Question 9:

How is a deposit for the 1972-73 year treated for taxation purposes?

Answer:

The amount deposited is deductible from the assessable income for the 1972-73 year.

Question 10:

When may a farmer withdraw his deposit?

Answer:

Under the voluntary scheme a farmer may withdraw his deposit after 12 months. Withdrawals for an accounting year may be made-

  • during that year, or
  • up to one month after the due date for filing a tax return or within six months after balance date, whichever is the earlier.

Under the voluntary scheme a farmer may withdraw his deposit after 12 months. Withdrawals for an accounting year may be made-

  • during that year, or
  • up to one month after the due date for filing a tax return or within six months after balance date, whichever is the earlier.

Question 11:

How is the refund of the deposit treated for taxation purposes?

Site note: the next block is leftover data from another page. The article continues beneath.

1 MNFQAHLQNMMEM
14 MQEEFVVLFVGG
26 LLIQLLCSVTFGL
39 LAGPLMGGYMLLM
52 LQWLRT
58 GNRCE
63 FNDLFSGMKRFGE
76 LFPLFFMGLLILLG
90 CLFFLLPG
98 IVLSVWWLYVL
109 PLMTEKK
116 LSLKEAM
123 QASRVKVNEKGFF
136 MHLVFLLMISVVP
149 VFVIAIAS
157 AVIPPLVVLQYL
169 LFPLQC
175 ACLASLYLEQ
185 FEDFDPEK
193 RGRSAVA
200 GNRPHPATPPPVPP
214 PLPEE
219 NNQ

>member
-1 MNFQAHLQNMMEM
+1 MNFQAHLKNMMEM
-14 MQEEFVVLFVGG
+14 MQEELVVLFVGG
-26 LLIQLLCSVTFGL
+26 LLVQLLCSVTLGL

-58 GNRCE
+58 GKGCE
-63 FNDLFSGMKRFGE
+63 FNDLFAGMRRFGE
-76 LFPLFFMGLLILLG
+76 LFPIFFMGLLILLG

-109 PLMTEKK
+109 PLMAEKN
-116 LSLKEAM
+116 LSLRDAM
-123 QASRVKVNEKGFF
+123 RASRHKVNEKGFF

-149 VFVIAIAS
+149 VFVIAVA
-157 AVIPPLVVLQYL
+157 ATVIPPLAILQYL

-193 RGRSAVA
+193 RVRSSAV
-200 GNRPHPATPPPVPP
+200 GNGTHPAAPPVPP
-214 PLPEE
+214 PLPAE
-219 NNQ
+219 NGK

Answer:

Refunds will generally be treated as assessable income in the accounting year in which the application is received. The refund can be related back to the farmer's previous accounting year if an application is made up to one month after the due date for filing a tax return or within six months after balance date, whichever is the earlier.

Question 12:

Under what circumstances can a withdrawal be made earlier than 12 months?

Answer:

Under the voluntary scheme the Commissioner of Inland Revenue will allow an early withdrawal in cases of hardship or where the money is required for urgent development work.

If the compulsory scheme is introduced, Appeal Committees will be set up and they will have the power to authorise earlier refunds in appropriate cases.

Question 13: